Geography is the study of people and their interactions with the physical environment. With the human population expected to increase to 9 billion by 2050, there is more pressure on the finite physical resources of the planet. Using a broad range of transferable skills you will investigate the impacts that humans have had on the planet, from a local to a global scale, and will assess the extent to which management of these systems can lead to a sustainable global future.
Component 1 – Changing Landscapes and Changing Places
• Coasts – 50% of the people on the planet live within 50km of the coast. This narrow zone where the land meets the sea exists in a state of dynamic equilibrium and you will investigate how this natural system develops through time (from minutes to millennia) and how people are changing the natural balance in the coastal system.
• Places – A place is a geographical space to which meaning has been given by people. Using examples from the UK you will investigate how and why urban and rural places are changing as a result of social, economic and political decisions.
Component 2 – Global Systems and Global Governance
• Water and Carbon Cycles – A study of these vital components of the natural environment will enable you to assess the ways in which human activities are having an impact on their natural balance. Flooding, drought and climate change are key global challenges in the 21st Century.
• Governance of the Oceans and Global Migration – Global geopolitics is a key theme in this topic that investigates the ways in which the oceans allow the transfer of people, goods and information on a global scale. We will investigate global patterns of human migration and assess the impacts on places from a local to a global scale.
Component 3 – Contemporary Themes in Geography
• Tectonic Hazards – Volcanoes, earthquakes and tsunami are natural phenomena that are often both exciting and catastrophic. Using case study examples you will study the causes, consequences and management of these geological hazards.
• Economic Growth of China – Since 1978 China has played an increasingly important role in global economic systems. You will investigate the causes of the economic rise of China and evaluate the impacts of this on the local and global environment and society.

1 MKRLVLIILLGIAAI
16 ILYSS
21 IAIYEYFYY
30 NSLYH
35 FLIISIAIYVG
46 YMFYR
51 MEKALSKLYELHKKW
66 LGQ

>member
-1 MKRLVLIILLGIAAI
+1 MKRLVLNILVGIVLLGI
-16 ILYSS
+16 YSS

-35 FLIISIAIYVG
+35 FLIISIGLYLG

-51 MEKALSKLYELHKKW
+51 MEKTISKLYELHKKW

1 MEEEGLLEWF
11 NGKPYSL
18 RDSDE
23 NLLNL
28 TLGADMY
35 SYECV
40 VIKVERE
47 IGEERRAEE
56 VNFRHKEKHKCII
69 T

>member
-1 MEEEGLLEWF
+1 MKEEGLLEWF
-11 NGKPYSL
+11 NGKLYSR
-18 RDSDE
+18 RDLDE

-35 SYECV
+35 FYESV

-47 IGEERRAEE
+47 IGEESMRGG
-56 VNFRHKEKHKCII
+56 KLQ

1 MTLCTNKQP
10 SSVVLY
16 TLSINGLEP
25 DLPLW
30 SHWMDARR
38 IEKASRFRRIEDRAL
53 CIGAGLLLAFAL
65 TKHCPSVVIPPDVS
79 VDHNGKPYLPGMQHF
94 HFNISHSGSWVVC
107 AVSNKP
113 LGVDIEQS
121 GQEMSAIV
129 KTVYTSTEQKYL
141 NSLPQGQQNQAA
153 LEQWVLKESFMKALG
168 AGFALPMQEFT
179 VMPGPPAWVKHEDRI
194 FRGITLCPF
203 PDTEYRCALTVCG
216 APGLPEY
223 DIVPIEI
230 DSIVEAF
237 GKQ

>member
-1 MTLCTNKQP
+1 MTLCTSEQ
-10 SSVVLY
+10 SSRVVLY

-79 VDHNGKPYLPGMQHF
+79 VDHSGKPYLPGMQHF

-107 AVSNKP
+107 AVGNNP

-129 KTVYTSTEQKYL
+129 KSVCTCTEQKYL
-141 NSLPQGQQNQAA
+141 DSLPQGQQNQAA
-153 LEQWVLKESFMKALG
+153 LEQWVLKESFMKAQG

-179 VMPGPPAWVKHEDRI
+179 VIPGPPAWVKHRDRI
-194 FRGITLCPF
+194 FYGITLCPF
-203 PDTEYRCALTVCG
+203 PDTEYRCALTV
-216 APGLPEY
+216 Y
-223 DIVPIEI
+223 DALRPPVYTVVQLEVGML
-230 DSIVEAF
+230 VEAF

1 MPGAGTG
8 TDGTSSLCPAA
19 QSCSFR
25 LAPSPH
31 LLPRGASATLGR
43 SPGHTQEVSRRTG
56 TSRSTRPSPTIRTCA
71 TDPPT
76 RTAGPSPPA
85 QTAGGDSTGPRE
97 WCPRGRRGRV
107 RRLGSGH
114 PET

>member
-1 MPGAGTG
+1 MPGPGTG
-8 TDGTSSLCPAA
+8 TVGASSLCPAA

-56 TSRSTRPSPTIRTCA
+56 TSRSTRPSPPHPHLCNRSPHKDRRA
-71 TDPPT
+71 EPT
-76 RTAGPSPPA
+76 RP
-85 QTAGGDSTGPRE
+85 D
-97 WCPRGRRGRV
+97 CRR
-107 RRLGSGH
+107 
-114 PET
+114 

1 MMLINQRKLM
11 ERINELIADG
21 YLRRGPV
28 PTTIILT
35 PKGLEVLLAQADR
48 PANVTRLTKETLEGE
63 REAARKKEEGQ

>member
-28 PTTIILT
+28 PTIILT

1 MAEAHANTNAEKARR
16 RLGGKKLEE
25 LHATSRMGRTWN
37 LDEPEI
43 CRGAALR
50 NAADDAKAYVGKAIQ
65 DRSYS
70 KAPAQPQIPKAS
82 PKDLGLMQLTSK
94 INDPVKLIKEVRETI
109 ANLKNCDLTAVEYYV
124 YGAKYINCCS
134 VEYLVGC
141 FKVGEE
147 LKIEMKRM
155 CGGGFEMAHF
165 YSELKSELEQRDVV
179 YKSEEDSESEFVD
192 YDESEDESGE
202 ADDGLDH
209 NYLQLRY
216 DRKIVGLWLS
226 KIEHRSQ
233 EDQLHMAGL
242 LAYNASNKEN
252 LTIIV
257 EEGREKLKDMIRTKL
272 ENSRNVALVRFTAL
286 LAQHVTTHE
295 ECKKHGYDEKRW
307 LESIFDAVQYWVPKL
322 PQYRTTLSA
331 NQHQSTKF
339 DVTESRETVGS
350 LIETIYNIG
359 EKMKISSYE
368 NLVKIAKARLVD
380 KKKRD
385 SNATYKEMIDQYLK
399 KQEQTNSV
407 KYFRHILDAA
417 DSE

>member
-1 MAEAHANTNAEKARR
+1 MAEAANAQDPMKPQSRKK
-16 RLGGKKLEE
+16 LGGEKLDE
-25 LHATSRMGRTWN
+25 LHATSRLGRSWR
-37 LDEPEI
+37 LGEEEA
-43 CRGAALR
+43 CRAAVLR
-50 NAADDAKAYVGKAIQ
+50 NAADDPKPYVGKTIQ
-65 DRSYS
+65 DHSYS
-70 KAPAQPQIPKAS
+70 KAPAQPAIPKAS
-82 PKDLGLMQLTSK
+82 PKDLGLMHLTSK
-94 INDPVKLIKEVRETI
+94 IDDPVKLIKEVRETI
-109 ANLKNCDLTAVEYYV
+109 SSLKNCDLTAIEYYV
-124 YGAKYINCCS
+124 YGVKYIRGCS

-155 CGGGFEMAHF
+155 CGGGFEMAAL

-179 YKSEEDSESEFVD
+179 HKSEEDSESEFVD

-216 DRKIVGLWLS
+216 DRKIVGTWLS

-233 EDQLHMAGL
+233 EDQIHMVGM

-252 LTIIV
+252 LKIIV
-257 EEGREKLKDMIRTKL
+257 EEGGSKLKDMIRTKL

• Ecosystems – Climate change is putting pressure on the plants and animals that we share our planet with. You will investigate different ecosystems (the Arctic, coral reefs, rainforests) to investigate whether we can sustainably manage these places for future generations.
Component 4 – Independent Investigation (Fieldwork)
• You must undertake a minimum of 4 days of fieldwork as part of the A Level Geography course. There will be many opportunities for local fieldwork, as well as an optional residential field-trip.
• Your fieldwork report will comprise 20% of the marks awarded for your overall A level grade. This will be an individual investigation and the report will be between 3000-4000 words. It will be marked by your teachers and moderated by the exam board.
Examination (80%) – Three exam papers with structured questions and essays
Coursework (20%) – One fieldwork report (Independent Investigation)
Examining Board – Edquas.
Special Entry Requirements
Students do not need to have studied GCSE Geography, but for those who have grade 4 (C) is essential. In addition, standard A level entry requirements apply.
Career and Progression Opportunities
Geography is one of the ten facilitating subjects that are helpful to gain entry into a Russell Group University. A Level Geography can be accepted as either a science or an arts subject at universities. The skills developed throughout the course are transferable and helpful in a number of careers including urban planning, environmental, water resource and transport management and many IT roles requiring an understanding of GIS patterns.
Fieldwork is a compulsory part of the A Level Geography course and the minimum requirement is for students to have undertaken 4 days of fieldwork investigation. Local fieldwork studies may be within walking distance of the college or can be accessed by public transport in order to minimise costs. Residential fieldwork is not compulsory, but enhances the learning opportunity of committed geographers. The approximate cost of an optional 8-day trip to France is expected to be in the region of £600.
This information is correct for September 2019 entry.